Scottish Highland community with Battle of Culloden links warns of risk to locals and scenic landscapes from ‘saturation’ of wind farm turbines
The Cabrach is a remote and sparsely populated area in Moray, on the northern edge of the Cairngorms National Park, with claims to be the birthplace of malt whisky and historical links to the 1745 Jacobite Rebellion and Battle of Culloden.
It is designated as an area of outstanding natural beauty, with rolling hills, a river noted for its salmon and wildlife in abundance. But now people living there feel “voiceless and powerless” against companies seeking to build new wind farms in the region, campaigners have said.
They say the number of turbines being proposed is “disproportionate” for the region, which already hosts two wind farms capable of powering more than three times the number of homes in the entire Moray area.
Locals say permitting the construction of the schemes poses a threat to the community, which is already struggling to recover from historical depopulation due to the impacts of war and changes in land use, and will spoil its spectacular landscapes. They want more say for local people when planning applications are being considered.
The Cabrach already has two operating wind farms, Dorenell and Clashindarroch, with 77 turbines in total – able to power 133,000 households.
Two more schemes have been consented – the seven-turbine Garbet Hill development was approved on appeal by the Scottish Government’s Energy Consents Unit, despite rejection by Moray Council, and the 14-turbine Clashindarroch II was given the go-ahead by ministers following a public inquiry.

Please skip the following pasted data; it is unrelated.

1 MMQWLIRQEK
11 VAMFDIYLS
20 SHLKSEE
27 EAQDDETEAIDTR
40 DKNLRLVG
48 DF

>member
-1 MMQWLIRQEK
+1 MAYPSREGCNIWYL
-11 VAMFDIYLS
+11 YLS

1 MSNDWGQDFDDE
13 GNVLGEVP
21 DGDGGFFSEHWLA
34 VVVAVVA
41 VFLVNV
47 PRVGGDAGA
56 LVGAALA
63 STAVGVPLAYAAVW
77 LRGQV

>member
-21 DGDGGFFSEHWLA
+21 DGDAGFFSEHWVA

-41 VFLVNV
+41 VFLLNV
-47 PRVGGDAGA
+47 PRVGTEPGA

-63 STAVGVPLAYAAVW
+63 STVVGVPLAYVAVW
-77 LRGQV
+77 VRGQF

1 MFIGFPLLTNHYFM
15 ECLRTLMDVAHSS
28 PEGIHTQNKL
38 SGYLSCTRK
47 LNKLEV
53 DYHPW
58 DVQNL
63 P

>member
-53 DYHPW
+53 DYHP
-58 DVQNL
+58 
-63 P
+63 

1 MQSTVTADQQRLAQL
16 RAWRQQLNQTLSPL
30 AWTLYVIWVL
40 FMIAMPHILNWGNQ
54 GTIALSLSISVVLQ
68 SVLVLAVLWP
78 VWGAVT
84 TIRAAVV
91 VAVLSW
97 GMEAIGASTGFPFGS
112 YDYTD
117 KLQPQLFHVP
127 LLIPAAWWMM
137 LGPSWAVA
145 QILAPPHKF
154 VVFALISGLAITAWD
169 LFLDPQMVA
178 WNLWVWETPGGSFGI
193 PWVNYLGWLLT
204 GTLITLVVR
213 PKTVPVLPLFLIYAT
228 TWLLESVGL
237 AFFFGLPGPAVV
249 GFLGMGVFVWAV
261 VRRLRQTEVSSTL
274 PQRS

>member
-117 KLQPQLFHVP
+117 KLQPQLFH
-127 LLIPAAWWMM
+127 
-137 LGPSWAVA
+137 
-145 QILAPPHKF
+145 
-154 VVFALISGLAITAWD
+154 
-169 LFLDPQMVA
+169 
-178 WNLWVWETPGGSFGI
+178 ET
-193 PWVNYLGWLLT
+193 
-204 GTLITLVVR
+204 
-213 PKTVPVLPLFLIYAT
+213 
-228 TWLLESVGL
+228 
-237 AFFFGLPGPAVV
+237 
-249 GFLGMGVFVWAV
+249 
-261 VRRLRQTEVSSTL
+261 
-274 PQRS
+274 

The area has reached “saturation point”, residents say. But more developments are planned – 11 turbines at Craig Watch and 22 at Clashindarroch Extension.
Jonathan Christie is chief executive of the Cabrach Trust, set up to preserve the cultural heritage of the region and safeguard its inhabitants.
After a community buyout of local land and buildings, the charity is working on a £3.5 million regeneration project, centred around a new whisky distillery and heritage centre, which aims to boost the economy, create jobs and attract new visitors to the Cabrach.
“Concerns about onshore wind developments in the area are long-standing,” Mr Christie said.
“The arrival of two wind farms in the Cabrach during the first wave of development raised initial trepidation, although the community wholly supports Scotland’s aspiration for a just transition to net zero. However, recently consented plans for a second wave of wind farm developments have caused great concern about cumulative impact.
“Now, with a third wave navigating planning, the community is left feeling voiceless and powerless in the face of what can only be described as an unrelenting pattern of consents at any cost.
“If all developments secure consent, the Cabrach unwittingly becomes the UK’s largest onshore wind park, in the process undermining an ambitious community regeneration strategy, whilst bringing untold harm to an important river catchment and upland ecology.”
Patti Nelson, chair of the Cabrach Community Association, stressed support for net zero goals.
"But there has to be balance,” she said. “It really feels like we’ve reached a tipping point, beyond which irreversible damage could be done. As a community we strongly believe there needs to be a pause.”
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